We paddle out from Prince Rupert that evening and encountered our first real swells. The Pacific Ocean off in the distance throwing us large waves and we know we are now in for some real fun. The Dixon Entrance is a large area that can be really nasty at times and most of our next few days will be exposed to the full force of the ocean so we hope for good weather.
The shores are more rugged than they have been previously in our trip. You can tell they have been beaten by large storms as massive logs are tossed high on the banks. Long sandy beaches are placed between cliffs. Large rock outcroppings are dotted all along the right side of us as waves smash into them and show us hidden rocks lying just under the water’s surface. We see nothing out to our left as far as you can try to see, just waves. It feels like you will be sucked out and never come back. I got to admit I felt excited and alive.
Our first gray whale encounter of the trip, it looked like an old man compared to the humpbacks we have been seeing. When the waves became too large for fun we find a little island to call home for the night. We enjoy the islands- it’s nice not to be worried as much about animals eating our food and for some reason it feels like we own that small piece of land and no one has ever stepped foot on it (which we know is not true). We had an incredible long northern sunset that night and we sat for a long time enjoying the colors. Red sky at night, sailor’s delight. Red sky in morning, sailor’s warning. We hoped for delight.
We had heard of a place to set up our tent on Maskelyne Island with an old abandoned cabin on the southeast point. Landing was not desirable at the tide we had but the campsite was extremely nice and flat with grass and a creek for water. It is funny how barnacles can be your friend when you need to step on slippery rocks but can destroy your boat with one hard landing. Everyone that paddles knows that sound we all hate, it’s worse than fingernails on a chalkboard.
The next morning it was raining and blowing hard. We had set ourselves up on Maskelyne Island for an early crossing of Portland Inlet. It can be a really dangerous crossing due to the fact that it is such a long crossing and the ocean is giving you lots of love. Anna and I talked it over and I would go out to the mouth of Work Channel to look at how rough it was. I would radio back to tell her if it was good so she could take down the tent and pack the rest up or if it was bad to put the sleeping pad and bag back in. As I rode the tide out to the mouth I could see heavy waves hitting the rocks and cliffs on shore.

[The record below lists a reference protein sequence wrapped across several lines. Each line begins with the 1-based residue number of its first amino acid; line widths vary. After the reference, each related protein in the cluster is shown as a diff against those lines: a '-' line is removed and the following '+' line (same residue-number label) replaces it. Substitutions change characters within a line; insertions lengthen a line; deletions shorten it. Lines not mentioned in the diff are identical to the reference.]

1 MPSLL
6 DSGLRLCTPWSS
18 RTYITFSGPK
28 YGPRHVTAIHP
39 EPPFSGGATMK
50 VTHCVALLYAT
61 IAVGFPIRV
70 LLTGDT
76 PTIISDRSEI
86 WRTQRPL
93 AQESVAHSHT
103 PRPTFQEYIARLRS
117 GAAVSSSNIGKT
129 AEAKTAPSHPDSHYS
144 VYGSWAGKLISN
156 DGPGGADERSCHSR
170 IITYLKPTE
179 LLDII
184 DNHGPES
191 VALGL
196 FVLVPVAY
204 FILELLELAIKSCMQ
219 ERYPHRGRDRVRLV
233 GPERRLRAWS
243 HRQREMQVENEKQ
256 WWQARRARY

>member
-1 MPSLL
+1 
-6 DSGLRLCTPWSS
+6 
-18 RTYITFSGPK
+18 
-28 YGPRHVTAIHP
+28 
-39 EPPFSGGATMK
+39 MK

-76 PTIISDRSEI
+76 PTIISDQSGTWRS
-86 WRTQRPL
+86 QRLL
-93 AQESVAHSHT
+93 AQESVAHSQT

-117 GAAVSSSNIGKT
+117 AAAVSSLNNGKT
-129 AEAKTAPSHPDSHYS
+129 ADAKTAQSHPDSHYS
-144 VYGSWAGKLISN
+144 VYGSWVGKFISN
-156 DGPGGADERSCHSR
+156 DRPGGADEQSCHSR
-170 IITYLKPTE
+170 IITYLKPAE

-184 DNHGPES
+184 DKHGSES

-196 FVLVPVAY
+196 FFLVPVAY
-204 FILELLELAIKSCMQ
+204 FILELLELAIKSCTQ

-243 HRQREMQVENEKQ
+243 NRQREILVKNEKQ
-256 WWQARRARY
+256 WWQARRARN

I crept out as far as I needed to look up the channel and across to the other side. The shore was not to be seen, only a faint outline of large hills could be made out through the fog. Through all the craziness and knocking waves I felt a calm came over me as two sets of whales drifted close to me while they were feeding. I just sat there and everything else went away as I watched them dive in and out of the water with their massive tails slowly sinking down into the water. It was definitely too bad to cross.
Some fishermen were trolling off in the distance so I decided to paddle over to ask if they knew the weather. When I got close I yelled out hoping not to startle them, the problem is no one is expecting a boat without a motor noise to come up on them. It’s funny the looks you get from people when they look down at you in your tiny human powered boat bobbing in the waves. Not sure if I like the look of sadness or the look of your crazy better, but it sure takes them a while to make sure they are seeing what they are seeing. We chat about where we were going and about the weather and he told me he thought it should get a little better later that day. I thanked him and paddled away knowing him and his buddies had a laugh about our encounter, asking each other who would be crazy enough to be out here in a kayak.
Three hours pass as we lay in the tent and listen to the wind push the tent fabric back and forth. Waking from our nap I hear the waves have subsided to a steady splash on the shore and I wake Anna to cross.
We pack our boats as fast as we can excited and nervous at the same time. As our kayaks glide across the waves towards the crossing of Portland Inlet we now can see the base of the mountains on the opposite side. Winds and waves are better than this morning but as we venture further out we start hitting larger and larger waves. Not wanting to throw in the towel just yet we decided to paddle into the inlet to see if we can gain more protection.
One of the fun facts about Portland Inlet is, it is the longest fjord in North America running in 100 miles long, we are definitely not going that far in. It will be close to a 4 mile crossing and at our speed (2 to 3 mph depending on wind and tide) we hope the weather does not change for the worse. Wind slows to a low roar as we venture further out. We slowly point our noses of our kayaks toward the other side as we look at each other in agreement to make the crossing. The swells push us up and down and it feels like the ocean has its own heartbeat. Its chest rising and falling. Sometimes Anna disappears on the other side of the swell.
Not only do we have the house size swells but within them are smaller sharp waves that break over our boats as well. Our hips are making quick decisive moves to keep the boat upright, our paddles are pushing through the water making adjustments to the waves that leave our sides. We pushed on yelling back and forth checking in for reassurance, 1.5 hours later we see the trees starting to look like they have branches and the rocks ledges become sharp again.
We know we have just stepped up our game in the paddling world, not sure if we should be excited or relieved or both but what I do know is that I really have to pee.